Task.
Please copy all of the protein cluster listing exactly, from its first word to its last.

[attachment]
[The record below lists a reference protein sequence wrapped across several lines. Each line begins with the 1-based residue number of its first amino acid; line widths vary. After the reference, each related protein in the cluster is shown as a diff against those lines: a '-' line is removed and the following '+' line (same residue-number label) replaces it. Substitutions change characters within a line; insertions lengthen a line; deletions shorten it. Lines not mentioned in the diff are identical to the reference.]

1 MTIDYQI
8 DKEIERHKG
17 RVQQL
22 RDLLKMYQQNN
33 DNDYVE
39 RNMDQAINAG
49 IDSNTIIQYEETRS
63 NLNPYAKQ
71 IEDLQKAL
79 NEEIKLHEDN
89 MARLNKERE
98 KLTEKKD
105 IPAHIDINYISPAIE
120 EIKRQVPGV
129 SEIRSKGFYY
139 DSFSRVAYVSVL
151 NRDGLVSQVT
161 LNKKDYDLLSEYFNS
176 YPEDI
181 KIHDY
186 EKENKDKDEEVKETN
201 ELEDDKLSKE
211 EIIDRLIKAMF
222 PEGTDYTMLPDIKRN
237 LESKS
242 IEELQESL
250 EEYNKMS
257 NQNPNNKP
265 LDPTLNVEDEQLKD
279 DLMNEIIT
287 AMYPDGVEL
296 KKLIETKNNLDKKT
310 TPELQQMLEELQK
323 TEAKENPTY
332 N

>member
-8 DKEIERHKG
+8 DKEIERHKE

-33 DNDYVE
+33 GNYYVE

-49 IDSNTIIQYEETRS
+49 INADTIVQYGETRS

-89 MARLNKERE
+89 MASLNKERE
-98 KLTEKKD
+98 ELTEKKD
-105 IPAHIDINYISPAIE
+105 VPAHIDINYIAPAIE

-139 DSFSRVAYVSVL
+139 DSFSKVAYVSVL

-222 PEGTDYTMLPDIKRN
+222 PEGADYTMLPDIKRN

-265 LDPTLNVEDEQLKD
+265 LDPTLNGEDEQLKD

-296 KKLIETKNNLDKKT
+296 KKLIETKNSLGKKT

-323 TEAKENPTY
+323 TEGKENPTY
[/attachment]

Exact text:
[The record below lists a reference protein sequence wrapped across several lines. Each line begins with the 1-based residue number of its first amino acid; line widths vary. After the reference, each related protein in the cluster is shown as a diff against those lines: a '-' line is removed and the following '+' line (same residue-number label) replaces it. Substitutions change characters within a line; insertions lengthen a line; deletions shorten it. Lines not mentioned in the diff are identical to the reference.]

1 MTIDYQI
8 DKEIERHKG
17 RVQQL
22 RDLLKMYQQNN
33 DNDYVE
39 RNMDQAINAG
49 IDSNTIIQYEETRS
63 NLNPYAKQ
71 IEDLQKAL
79 NEEIKLHEDN
89 MARLNKERE
98 KLTEKKD
105 IPAHIDINYISPAIE
120 EIKRQVPGV
129 SEIRSKGFYY
139 DSFSRVAYVSVL
151 NRDGLVSQVT
161 LNKKDYDLLSEYFNS
176 YPEDI
181 KIHDY
186 EKENKDKDEEVKETN
201 ELEDDKLSKE
211 EIIDRLIKAMF
222 PEGTDYTMLPDIKRN
237 LESKS
242 IEELQESL
250 EEYNKMS
257 NQNPNNKP
265 LDPTLNVEDEQLKD
279 DLMNEIIT
287 AMYPDGVEL
296 KKLIETKNNLDKKT
310 TPELQQMLEELQK
323 TEAKENPTY
332 N

>member
-8 DKEIERHKG
+8 DKEIERHKE

-33 DNDYVE
+33 GNYYVE

-49 IDSNTIIQYEETRS
+49 INADTIVQYGETRS

-89 MARLNKERE
+89 MASLNKERE
-98 KLTEKKD
+98 ELTEKKD
-105 IPAHIDINYISPAIE
+105 VPAHIDINYIAPAIE

-139 DSFSRVAYVSVL
+139 DSFSKVAYVSVL

-222 PEGTDYTMLPDIKRN
+222 PEGADYTMLPDIKRN

-265 LDPTLNVEDEQLKD
+265 LDPTLNGEDEQLKD

-296 KKLIETKNNLDKKT
+296 KKLIETKNSLGKKT

-323 TEAKENPTY
+323 TEGKENPTY